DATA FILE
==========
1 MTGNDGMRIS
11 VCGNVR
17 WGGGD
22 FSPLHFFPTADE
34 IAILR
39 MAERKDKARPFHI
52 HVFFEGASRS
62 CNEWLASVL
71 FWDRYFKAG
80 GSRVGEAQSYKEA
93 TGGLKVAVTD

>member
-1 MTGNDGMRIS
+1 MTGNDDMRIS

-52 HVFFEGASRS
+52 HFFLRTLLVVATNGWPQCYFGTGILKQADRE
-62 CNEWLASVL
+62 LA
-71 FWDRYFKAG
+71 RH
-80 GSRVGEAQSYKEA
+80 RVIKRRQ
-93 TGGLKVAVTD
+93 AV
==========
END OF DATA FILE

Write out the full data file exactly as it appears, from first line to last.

1 MTGNDGMRIS
11 VCGNVR
17 WGGGD
22 FSPLHFFPTADE
34 IAILR
39 MAERKDKARPFHI
52 HVFFEGASRS
62 CNEWLASVL
71 FWDRYFKAG
80 GSRVGEAQSYKEA
93 TGGLKVAVTD

>member
-1 MTGNDGMRIS
+1 MTGNDDMRIS

-52 HVFFEGASRS
+52 HFFLRTLLVVATNGWPQCYFGTGILKQADRE
-62 CNEWLASVL
+62 LA
-71 FWDRYFKAG
+71 RH
-80 GSRVGEAQSYKEA
+80 RVIKRRQ
-93 TGGLKVAVTD
+93 AV